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GLENN: The Fannie Mae and Freddie Mac story. I always screw those names up. I don't --
STU: I think they officially on this program should be known by the opposite names.
STU: So it's Freddie Mac --
GLENN: Now we're going to do it -- I don't remember.
STU: So you do Fannie Mac and Freddie Mae.
GLENN: Fannie and Freddie get together. Let me see if I can find the date here. On February 28th I said that $3.6 billion was the loss announced by Fannie Mae. That's the country's largest backer of home loans yesterday, but instead of outrage, our government responded as it always does with a bailout. Almost exactly at the same time that Fannie Mae was revealing their billions in losses and saying there's more on the horizon, our government was announcing that they wanted to lift the cap on how many loans Fannie Mae could fund. Let's take on even more risk at your expense, said Washington. You're on the hook for America and it's going to get much worse. That's February 28th. "Oh, Glenn, stop being such a pessimist. Look, everything's being..." here it is. These two mortgage institutions run -- I'm sorry, run by private industry but consulted by the federal government, hold 50% of the mortgages in this country, 50%. $11 trillion. By the way, federal deficit, $9 trillion. The federal government yesterday made it official. They are going to back all of these loans. "You can trust with the full faith and credit of the United States." I don't have much more faith and credit in the United States! Wait a minute. You're -- oh, you're backing it up with U.S. Treasury dollars? Oh, well, those are hard to come by unless you happen to be standing by the printing machine that's printing 24/7. My gosh! Oh, with the full faith and credit, you can trust that our dollar is worth a lot.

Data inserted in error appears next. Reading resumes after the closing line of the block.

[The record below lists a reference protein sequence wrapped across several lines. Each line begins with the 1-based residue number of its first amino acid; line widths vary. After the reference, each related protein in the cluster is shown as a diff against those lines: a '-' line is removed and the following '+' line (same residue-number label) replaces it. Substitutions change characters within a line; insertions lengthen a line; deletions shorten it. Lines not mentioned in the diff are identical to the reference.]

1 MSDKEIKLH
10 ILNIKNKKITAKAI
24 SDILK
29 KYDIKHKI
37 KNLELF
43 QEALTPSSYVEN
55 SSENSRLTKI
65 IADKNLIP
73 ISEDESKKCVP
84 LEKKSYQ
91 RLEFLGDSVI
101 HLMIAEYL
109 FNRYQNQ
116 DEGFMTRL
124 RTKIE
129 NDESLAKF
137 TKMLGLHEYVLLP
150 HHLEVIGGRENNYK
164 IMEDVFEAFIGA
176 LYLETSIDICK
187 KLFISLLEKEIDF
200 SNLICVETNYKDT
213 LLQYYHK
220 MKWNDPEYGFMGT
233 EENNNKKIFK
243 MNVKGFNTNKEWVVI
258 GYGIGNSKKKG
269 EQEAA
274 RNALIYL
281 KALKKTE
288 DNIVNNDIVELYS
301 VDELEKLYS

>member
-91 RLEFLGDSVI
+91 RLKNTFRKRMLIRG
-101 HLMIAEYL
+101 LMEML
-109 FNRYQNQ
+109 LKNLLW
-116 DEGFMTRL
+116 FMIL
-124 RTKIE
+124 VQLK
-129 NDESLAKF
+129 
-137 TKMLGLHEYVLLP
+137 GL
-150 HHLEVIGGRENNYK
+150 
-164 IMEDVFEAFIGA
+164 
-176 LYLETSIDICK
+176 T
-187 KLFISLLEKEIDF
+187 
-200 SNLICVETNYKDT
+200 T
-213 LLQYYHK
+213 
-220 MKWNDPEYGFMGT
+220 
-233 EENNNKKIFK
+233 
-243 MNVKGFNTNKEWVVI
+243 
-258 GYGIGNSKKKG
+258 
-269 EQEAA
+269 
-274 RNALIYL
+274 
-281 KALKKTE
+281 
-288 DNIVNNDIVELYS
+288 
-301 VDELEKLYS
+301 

So our debt -- our deficit is $9 trillion. Last night unbeknownst to you -- you didn't have a say in this -- they decided that they would take on an additional $11 trillion of debt. "Ah, we'll just put that one in this drawer over here." Right thing? Too big to fail, they say. Too big to fail. That's weird. Didn't I hear that about the other one that they said that they were no longer going to bail anybody out? Well, Bear Stearns, yeah, that's right. Too big to fail.
Richard Branson came out over the weekend and said something that I've been telling you since the beginning of the year. The airlines are going to fail. They cannot survive with this price of oil. The airlines are going to fail. Guarantee, mark my words. The airline -- that airline is going out of business? That airline is too big to fail. Everything is too big to fail. We pat ourselves on the back every time because we've saved that one. Ooh, we dodged that bullet. And yet we make the problem bigger because we're not curing the patient. We're putting a Band-Aid on it. We make the problem bigger and yet we all feel better about it. Well, you don't because you're smart. I'm a recovering alcoholic, former deejay with no formal education, for the love of Pete! I can figure this out but Chuck Schumer can't figure it out? Boy, that guy's dumb as a box of rocks, huh?